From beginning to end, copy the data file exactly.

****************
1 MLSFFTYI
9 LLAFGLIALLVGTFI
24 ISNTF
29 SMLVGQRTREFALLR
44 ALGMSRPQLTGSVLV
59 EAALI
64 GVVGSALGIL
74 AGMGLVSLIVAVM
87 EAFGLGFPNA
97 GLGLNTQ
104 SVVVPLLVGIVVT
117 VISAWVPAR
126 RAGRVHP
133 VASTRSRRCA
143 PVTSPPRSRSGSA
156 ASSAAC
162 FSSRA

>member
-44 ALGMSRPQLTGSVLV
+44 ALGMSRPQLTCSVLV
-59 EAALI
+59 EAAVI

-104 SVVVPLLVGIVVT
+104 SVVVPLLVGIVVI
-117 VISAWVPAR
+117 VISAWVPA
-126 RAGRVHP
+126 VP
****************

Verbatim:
1 MLSFFTYI
9 LLAFGLIALLVGTFI
24 ISNTF
29 SMLVGQRTREFALLR
44 ALGMSRPQLTGSVLV
59 EAALI
64 GVVGSALGIL
74 AGMGLVSLIVAVM
87 EAFGLGFPNA
97 GLGLNTQ
104 SVVVPLLVGIVVT
117 VISAWVPAR
126 RAGRVHP
133 VASTRSRRCA
143 PVTSPPRSRSGSA
156 ASSAAC
162 FSSRA

>member
-44 ALGMSRPQLTGSVLV
+44 ALGMSRPQLTCSVLV
-59 EAALI
+59 EAAVI

-104 SVVVPLLVGIVVT
+104 SVVVPLLVGIVVI
-117 VISAWVPAR
+117 VISAWVPA
-126 RAGRVHP
+126 VP